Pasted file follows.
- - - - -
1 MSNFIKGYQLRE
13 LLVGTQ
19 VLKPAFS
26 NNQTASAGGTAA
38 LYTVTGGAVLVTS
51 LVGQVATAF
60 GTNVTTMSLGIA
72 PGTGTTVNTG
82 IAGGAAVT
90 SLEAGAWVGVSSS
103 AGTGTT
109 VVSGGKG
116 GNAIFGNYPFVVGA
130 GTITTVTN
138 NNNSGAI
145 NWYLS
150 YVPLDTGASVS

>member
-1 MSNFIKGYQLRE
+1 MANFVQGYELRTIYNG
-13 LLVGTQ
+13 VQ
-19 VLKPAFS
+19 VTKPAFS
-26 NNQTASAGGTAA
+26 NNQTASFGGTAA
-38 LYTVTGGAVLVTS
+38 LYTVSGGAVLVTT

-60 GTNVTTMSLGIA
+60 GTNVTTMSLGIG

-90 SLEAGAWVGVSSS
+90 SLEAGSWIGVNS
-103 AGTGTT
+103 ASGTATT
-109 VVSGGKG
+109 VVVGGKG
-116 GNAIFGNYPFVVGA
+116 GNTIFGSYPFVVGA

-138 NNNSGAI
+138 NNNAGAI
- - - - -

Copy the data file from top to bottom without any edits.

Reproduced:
1 MSNFIKGYQLRE
13 LLVGTQ
19 VLKPAFS
26 NNQTASAGGTAA
38 LYTVTGGAVLVTS
51 LVGQVATAF
60 GTNVTTMSLGIA
72 PGTGTTVNTG
82 IAGGAAVT
90 SLEAGAWVGVSSS
103 AGTGTT
109 VVSGGKG
116 GNAIFGNYPFVVGA
130 GTITTVTN
138 NNNSGAI
145 NWYLS
150 YVPLDTGASVS

>member
-1 MSNFIKGYQLRE
+1 MANFVQGYELRTIYNG
-13 LLVGTQ
+13 VQ
-19 VLKPAFS
+19 VTKPAFS
-26 NNQTASAGGTAA
+26 NNQTASFGGTAA
-38 LYTVTGGAVLVTS
+38 LYTVSGGAVLVTT

-60 GTNVTTMSLGIA
+60 GTNVTTMSLGIG

-90 SLEAGAWVGVSSS
+90 SLEAGSWIGVNS
-103 AGTGTT
+103 ASGTATT
-109 VVSGGKG
+109 VVVGGKG
-116 GNAIFGNYPFVVGA
+116 GNTIFGSYPFVVGA

-138 NNNSGAI
+138 NNNAGAI